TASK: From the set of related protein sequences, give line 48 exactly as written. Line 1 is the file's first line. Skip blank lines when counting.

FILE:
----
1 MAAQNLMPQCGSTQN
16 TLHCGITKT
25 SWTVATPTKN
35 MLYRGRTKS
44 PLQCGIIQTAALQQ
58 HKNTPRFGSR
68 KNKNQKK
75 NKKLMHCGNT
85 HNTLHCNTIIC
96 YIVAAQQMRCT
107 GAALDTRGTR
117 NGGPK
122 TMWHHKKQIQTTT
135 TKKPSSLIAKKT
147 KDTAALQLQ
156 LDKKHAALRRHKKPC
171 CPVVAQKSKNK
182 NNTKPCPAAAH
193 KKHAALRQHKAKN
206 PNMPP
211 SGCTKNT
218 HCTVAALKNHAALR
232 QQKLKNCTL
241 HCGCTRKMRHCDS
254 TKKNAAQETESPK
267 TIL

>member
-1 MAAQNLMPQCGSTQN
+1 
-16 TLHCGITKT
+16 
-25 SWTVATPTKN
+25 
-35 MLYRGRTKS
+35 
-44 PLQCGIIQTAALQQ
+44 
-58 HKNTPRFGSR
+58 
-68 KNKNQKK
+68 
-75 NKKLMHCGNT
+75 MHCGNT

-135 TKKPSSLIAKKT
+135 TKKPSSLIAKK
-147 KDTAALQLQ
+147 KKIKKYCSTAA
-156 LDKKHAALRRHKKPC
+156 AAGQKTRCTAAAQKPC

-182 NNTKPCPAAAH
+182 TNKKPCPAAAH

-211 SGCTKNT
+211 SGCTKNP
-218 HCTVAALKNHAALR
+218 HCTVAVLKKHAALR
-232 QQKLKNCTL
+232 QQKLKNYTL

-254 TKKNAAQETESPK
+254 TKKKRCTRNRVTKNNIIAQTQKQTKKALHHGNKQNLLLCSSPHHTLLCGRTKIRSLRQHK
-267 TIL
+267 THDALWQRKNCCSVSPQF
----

-156 LDKKHAALRRHKKPC